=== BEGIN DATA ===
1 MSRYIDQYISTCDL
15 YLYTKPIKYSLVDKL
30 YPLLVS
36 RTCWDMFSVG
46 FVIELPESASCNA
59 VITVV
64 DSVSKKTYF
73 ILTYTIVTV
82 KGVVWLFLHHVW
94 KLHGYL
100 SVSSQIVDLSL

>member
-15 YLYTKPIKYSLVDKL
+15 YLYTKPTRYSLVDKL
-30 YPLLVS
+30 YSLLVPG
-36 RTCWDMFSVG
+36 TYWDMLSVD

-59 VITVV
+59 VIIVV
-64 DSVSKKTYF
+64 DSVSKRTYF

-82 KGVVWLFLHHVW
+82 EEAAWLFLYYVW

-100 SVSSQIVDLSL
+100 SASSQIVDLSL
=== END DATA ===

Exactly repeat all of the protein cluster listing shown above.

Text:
1 MSRYIDQYISTCDL
15 YLYTKPIKYSLVDKL
30 YPLLVS
36 RTCWDMFSVG
46 FVIELPESASCNA
59 VITVV
64 DSVSKKTYF
73 ILTYTIVTV
82 KGVVWLFLHHVW
94 KLHGYL
100 SVSSQIVDLSL

>member
-15 YLYTKPIKYSLVDKL
+15 YLYTKPTRYSLVDKL
-30 YPLLVS
+30 YSLLVPG
-36 RTCWDMFSVG
+36 TYWDMLSVD

-59 VITVV
+59 VIIVV
-64 DSVSKKTYF
+64 DSVSKRTYF

-82 KGVVWLFLHHVW
+82 EEAAWLFLYYVW

-100 SVSSQIVDLSL
+100 SASSQIVDLSL